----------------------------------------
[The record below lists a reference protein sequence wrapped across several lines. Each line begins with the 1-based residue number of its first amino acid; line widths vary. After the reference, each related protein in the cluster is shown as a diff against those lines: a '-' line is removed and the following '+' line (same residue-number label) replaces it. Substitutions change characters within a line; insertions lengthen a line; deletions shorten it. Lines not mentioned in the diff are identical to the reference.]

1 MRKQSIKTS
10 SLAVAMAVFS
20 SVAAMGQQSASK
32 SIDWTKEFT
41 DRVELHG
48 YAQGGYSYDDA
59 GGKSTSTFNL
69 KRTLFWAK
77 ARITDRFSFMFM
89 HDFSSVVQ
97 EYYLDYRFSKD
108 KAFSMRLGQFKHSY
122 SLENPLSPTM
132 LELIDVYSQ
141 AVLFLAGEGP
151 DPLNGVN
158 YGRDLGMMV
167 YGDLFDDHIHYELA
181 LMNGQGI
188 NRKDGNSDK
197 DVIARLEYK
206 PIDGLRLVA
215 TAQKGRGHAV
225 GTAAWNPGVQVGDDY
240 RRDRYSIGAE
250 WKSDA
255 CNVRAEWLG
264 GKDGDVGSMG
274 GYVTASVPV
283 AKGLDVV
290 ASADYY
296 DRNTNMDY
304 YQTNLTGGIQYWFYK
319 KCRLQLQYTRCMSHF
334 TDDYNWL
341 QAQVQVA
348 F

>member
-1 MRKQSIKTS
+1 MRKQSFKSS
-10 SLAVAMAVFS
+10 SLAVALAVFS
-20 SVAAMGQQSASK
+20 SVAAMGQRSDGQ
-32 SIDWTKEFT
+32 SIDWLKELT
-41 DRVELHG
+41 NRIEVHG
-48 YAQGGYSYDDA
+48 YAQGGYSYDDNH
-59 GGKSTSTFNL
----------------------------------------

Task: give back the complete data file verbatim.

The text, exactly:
[The record below lists a reference protein sequence wrapped across several lines. Each line begins with the 1-based residue number of its first amino acid; line widths vary. After the reference, each related protein in the cluster is shown as a diff against those lines: a '-' line is removed and the following '+' line (same residue-number label) replaces it. Substitutions change characters within a line; insertions lengthen a line; deletions shorten it. Lines not mentioned in the diff are identical to the reference.]

1 MRKQSIKTS
10 SLAVAMAVFS
20 SVAAMGQQSASK
32 SIDWTKEFT
41 DRVELHG
48 YAQGGYSYDDA
59 GGKSTSTFNL
69 KRTLFWAK
77 ARITDRFSFMFM
89 HDFSSVVQ
97 EYYLDYRFSKD
108 KAFSMRLGQFKHSY
122 SLENPLSPTM
132 LELIDVYSQ
141 AVLFLAGEGP
151 DPLNGVN
158 YGRDLGMMV
167 YGDLFDDHIHYELA
181 LMNGQGI
188 NRKDGNSDK
197 DVIARLEYK
206 PIDGLRLVA
215 TAQKGRGHAV
225 GTAAWNPGVQVGDDY
240 RRDRYSIGAE
250 WKSDA
255 CNVRAEWLG
264 GKDGDVGSMG
274 GYVTASVPV
283 AKGLDVV
290 ASADYY
296 DRNTNMDY
304 YQTNLTGGIQYWFYK
319 KCRLQLQYTRCMSHF
334 TDDYNWL
341 QAQVQVA
348 F

>member
-1 MRKQSIKTS
+1 MRKQSFKSS
-10 SLAVAMAVFS
+10 SLAVALAVFS
-20 SVAAMGQQSASK
+20 SVAAMGQRSDGQ
-32 SIDWTKEFT
+32 SIDWLKELT
-41 DRVELHG
+41 NRIEVHG
-48 YAQGGYSYDDA
+48 YAQGGYSYDDNH
-59 GGKSTSTFNL